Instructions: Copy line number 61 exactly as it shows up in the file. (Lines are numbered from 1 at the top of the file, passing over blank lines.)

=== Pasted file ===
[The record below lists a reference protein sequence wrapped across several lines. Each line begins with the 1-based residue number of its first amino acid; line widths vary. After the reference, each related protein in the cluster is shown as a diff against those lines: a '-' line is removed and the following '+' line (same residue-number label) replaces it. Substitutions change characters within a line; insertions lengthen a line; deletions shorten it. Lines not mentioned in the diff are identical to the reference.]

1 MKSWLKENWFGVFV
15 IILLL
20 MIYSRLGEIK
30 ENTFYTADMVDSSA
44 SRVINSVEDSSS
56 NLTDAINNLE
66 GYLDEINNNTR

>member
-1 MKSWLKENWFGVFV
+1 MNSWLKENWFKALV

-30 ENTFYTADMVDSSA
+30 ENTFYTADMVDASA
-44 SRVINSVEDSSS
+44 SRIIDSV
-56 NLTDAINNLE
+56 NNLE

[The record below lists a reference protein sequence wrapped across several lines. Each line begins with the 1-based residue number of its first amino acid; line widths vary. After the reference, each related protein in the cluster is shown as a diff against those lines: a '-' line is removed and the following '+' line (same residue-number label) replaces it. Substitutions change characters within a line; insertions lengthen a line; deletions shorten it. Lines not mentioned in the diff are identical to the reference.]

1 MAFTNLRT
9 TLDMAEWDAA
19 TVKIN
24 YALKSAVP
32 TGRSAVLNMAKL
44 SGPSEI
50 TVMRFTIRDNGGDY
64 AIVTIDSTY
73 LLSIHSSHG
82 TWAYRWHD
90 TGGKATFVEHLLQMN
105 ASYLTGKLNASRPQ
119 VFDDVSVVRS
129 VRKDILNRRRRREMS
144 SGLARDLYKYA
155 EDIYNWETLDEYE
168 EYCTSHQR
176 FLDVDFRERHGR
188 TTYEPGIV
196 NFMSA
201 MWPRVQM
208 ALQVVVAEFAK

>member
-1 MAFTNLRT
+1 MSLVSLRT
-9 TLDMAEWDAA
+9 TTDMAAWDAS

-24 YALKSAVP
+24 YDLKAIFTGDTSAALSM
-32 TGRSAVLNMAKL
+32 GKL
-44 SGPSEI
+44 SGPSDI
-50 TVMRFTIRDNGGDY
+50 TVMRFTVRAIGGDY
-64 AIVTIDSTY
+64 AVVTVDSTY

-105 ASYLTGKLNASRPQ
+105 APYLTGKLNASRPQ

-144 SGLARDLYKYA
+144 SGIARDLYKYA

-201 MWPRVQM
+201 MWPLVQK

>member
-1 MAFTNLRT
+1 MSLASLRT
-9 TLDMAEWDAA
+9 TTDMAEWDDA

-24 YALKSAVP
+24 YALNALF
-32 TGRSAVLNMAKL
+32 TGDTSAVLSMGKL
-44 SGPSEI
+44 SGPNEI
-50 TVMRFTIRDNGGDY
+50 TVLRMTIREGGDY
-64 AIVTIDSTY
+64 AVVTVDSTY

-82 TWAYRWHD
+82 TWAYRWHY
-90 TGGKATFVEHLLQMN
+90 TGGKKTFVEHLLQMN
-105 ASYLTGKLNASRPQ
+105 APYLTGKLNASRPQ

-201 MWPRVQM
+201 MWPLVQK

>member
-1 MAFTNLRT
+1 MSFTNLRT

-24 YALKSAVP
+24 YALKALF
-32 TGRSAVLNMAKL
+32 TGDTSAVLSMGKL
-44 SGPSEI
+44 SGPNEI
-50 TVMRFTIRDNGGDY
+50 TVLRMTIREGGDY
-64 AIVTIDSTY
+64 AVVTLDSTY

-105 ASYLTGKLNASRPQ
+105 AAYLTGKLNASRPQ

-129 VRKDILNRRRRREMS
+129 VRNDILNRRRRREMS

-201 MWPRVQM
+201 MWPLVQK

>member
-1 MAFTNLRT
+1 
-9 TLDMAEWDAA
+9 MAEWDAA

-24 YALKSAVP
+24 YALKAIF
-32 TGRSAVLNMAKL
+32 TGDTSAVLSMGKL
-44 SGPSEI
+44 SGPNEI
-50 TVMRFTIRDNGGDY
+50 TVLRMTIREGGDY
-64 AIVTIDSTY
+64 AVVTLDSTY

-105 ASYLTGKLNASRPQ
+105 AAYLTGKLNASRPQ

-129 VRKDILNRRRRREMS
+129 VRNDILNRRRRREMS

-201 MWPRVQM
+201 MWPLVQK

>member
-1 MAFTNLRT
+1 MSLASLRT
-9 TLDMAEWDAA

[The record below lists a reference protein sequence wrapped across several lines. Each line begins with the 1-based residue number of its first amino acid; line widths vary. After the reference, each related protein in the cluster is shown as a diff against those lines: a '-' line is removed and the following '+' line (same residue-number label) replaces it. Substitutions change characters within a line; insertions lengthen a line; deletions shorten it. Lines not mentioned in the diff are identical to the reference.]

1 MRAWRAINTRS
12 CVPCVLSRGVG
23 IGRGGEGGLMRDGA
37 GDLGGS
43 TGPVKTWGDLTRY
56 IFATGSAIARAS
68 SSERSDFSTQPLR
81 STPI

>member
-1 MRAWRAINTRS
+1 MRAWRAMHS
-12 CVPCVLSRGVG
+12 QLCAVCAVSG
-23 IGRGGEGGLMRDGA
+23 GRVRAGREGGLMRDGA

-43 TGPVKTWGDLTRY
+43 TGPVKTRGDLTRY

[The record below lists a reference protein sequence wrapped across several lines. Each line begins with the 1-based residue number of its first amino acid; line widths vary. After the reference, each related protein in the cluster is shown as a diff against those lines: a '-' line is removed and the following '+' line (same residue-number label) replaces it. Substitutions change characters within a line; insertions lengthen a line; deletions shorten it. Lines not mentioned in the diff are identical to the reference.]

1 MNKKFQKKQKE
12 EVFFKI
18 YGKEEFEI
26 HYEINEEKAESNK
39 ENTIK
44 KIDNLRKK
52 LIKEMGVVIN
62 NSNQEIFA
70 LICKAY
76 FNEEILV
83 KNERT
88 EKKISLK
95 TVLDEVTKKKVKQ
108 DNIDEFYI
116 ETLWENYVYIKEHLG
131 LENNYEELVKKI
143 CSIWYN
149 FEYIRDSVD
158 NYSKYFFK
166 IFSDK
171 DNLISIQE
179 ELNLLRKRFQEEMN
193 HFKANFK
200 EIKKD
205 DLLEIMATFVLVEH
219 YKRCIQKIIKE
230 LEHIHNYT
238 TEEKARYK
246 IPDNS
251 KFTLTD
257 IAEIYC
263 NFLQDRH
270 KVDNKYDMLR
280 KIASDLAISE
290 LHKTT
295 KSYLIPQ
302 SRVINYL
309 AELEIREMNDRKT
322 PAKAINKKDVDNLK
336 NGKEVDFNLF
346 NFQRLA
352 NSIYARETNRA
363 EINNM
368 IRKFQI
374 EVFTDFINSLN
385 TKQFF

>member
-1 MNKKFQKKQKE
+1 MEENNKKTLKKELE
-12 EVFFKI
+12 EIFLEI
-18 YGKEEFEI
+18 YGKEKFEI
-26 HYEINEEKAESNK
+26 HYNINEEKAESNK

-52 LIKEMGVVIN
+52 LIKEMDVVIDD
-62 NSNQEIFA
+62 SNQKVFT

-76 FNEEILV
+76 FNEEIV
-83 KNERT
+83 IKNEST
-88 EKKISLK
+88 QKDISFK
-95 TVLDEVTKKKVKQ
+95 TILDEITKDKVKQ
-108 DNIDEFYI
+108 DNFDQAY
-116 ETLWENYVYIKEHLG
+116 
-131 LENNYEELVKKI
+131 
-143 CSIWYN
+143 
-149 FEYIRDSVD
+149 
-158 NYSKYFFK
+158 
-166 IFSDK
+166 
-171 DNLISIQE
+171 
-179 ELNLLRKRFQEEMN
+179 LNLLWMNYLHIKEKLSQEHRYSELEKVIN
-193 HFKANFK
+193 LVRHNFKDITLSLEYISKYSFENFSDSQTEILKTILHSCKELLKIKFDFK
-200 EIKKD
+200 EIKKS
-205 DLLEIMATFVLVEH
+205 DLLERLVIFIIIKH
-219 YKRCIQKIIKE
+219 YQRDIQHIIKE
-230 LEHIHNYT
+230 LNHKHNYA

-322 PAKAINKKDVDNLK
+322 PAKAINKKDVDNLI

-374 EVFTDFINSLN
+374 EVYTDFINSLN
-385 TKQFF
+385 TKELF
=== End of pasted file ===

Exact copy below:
+201 MWPLVQK